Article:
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threatened by annihilation by Indians and French, to secure united action from the various colonies for the common good. Boston and Massachusetts declined to contribute one shilling or one soldier to preserve the settlers in other colonies from the tomahawk of Pontiac. Colonies that did not feel them. selves the pressure of the Molasses Act or the Boston Port Bill were similarly slow to come to the rescue of Massachusetts.
Yet somehow, thanks to the steady education of public opinion, neither by making taxed goods cheaper than untaxed, nor by conferring the government patronage of the Stamp Act on Americans alone, nor even by force of arms, was a British parliament or a British king able to collect money in Massachusetts by any means that did not include the consent of those who contributed, or to prevent the union of the thirteen colonies.
It is the judgment of the English historian, Lecky, as to the colonies-and there are many who will agree with him that
“The movement which at last arrayed them in a united front against England was not a blind, instinctive patriotism or community of sentiment like that which animates old countries. It was the deliberate calculation of intelligent men, who perceived that by such union alone could they obtain the objects of their desire.”
Among such Americans Bostonians have a noble place. It was Benjamin Franklin who urged, in the Albany Plan, the union of all the colonies for the common defence. It was James Otis who, springing to leadership with his decunciation of the blanket warrants that left no warehouse, Jo home sacred from the just or unjust search of the customKouse officer, steadily pleaded year after year for permanent
principle rather than present advantage. It was John Hancock who not only risked fortune, but faced the felon's
rope, that he might preside in turn over conference, convention, and Congress.
Finally, the very author of resistance, the “Father of the Revolution,” the busy patriot whose brain framed the conception of committees of correspondence for Massachusetts, which were to expand into committees of correspondence for the colonies and finally into the Continental Congress; the statesman whose advice in the debate over the Declaration of Independence was, “I should advise persisting in our struggle for liberty though it were revealed from heaven that nine hundred and ninety-nine were to perish and one out of a thousand were to survive and retain his liberty"; the American who sought no rank for himself but the first rank for his country was Samuel Adams of Boston.
The future of the United States, the results that have since flown from the “ auspicious epoch ” of American Independence, were foreseen, and by some even before independence itself was a fact. Forty years before the first gathering of American statesmen in Philadelphia the Marquis d'Argenson, foreign minister of Louis XV, described not only the United States of a hundred years ago but the United States of today. George Washington, too, viewing almost with inspired eye the stress and trials yet to come, urged upon his fellow countrymen in his will some plan “ which would have a tendency to spread systematic ideas through all parts of this rising empire, thereby to do away with local attachments and State prejudices, as far as the nature of things would or indeed ought to admit, from our National Councils.”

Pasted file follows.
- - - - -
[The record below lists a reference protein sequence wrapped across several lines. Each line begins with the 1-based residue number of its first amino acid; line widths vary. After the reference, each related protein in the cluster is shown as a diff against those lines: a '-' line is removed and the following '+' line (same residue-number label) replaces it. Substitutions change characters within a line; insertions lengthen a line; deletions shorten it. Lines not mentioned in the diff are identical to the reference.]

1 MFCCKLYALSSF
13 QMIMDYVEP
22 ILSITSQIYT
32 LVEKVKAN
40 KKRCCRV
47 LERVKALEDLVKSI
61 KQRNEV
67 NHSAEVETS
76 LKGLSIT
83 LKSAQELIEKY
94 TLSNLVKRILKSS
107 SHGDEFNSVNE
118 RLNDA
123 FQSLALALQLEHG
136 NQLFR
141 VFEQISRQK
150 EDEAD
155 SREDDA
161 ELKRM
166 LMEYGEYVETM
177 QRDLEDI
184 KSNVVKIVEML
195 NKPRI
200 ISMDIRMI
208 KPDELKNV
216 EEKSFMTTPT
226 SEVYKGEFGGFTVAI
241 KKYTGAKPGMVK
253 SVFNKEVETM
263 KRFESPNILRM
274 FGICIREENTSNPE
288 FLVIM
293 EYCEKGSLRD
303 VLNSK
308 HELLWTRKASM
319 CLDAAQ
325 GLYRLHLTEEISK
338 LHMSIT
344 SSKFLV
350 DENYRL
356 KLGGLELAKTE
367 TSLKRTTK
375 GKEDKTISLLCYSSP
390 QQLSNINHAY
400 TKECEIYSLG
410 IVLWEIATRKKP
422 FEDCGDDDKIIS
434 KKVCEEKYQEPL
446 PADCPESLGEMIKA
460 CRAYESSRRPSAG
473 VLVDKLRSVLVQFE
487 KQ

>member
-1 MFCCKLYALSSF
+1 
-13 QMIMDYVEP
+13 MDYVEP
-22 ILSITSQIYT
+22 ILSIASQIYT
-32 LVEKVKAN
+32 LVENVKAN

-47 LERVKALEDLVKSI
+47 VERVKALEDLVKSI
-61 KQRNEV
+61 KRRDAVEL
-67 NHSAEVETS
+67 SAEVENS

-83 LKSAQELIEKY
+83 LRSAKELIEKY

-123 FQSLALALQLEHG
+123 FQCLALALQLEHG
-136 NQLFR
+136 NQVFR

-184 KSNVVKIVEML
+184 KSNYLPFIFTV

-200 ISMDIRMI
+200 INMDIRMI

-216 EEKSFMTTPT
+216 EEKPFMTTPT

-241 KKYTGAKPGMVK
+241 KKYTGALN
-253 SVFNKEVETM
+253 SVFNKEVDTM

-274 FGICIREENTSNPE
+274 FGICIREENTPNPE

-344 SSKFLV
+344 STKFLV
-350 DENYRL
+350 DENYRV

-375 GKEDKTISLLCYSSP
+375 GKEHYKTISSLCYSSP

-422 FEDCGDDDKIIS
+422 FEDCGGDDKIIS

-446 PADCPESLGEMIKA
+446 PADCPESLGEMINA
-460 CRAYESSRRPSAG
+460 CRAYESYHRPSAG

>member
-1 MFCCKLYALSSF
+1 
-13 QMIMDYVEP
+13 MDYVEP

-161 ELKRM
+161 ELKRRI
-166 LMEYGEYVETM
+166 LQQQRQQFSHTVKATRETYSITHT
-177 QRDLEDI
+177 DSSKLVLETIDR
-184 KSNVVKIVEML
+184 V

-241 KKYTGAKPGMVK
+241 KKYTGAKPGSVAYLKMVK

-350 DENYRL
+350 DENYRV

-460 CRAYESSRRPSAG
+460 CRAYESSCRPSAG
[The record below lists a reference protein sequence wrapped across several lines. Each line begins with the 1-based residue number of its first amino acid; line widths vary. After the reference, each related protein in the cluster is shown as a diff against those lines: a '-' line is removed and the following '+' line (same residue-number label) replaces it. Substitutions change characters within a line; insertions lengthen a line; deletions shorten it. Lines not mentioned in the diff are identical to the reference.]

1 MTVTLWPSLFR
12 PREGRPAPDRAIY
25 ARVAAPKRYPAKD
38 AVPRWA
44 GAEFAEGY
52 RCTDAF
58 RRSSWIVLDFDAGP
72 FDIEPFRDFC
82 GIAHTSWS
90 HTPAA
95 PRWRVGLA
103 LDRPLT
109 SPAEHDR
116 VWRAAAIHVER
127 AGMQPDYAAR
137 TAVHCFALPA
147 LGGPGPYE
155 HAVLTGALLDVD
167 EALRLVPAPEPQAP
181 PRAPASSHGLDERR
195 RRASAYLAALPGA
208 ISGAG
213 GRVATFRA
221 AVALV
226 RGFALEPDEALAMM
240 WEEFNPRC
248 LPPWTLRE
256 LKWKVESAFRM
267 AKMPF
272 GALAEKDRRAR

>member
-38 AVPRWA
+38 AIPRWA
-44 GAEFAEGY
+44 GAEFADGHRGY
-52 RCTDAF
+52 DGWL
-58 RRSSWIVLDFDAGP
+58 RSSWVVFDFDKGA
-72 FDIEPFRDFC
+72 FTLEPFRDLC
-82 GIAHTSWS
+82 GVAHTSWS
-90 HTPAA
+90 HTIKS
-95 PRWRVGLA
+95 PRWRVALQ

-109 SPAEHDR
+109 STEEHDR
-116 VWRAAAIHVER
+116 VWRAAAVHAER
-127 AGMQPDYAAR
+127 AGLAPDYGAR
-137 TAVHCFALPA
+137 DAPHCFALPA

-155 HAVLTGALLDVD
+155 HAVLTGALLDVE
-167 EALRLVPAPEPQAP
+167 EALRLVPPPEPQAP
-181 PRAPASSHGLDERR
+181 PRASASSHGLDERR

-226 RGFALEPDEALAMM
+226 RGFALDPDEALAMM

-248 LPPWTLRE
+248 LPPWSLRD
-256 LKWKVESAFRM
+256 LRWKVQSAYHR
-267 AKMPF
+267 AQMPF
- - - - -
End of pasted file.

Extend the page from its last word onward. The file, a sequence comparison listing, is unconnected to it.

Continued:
The inspiring principles of the epoch laid the axe to the root of the upas tree of feudalism in France. They inspired, ;
as George III foresaw they would inspire, the Reform Bill in England. They led Kossuth in his struggle for an independent Hungary, and cheered the dark hours of Garibaldi with hopes of a united Italy.
The words in which those principles have been expressed have been found too, alas, in the mouth of every demagogue who has since sought to establish a dictatorship or an oligarchy on the ruins of law and order, from Maximilien Robespierre in France to Juan Gualberto Gomez in Cuba.
With the opening of the new century we have entered upon the inheritance promised us over one hundred and fifty. years ago by the minister of the most absolute despot of his time, but in the spirit, let us hope, of the first republican of modern times. The dream of the great minister of Louis le Bienaimé has been more than realized, and with a speed that in the light of history may well stimulate, if not apprehension, at least caution among such Americans as are eager not so much for brilliant achievement as for enduring success. Not with the ordered march of a great star, but with the headlong rush of a comet, have we risen not merely to the ranks of the great Powers but to that dominant position that can be challenged alone by a coalition of the nations.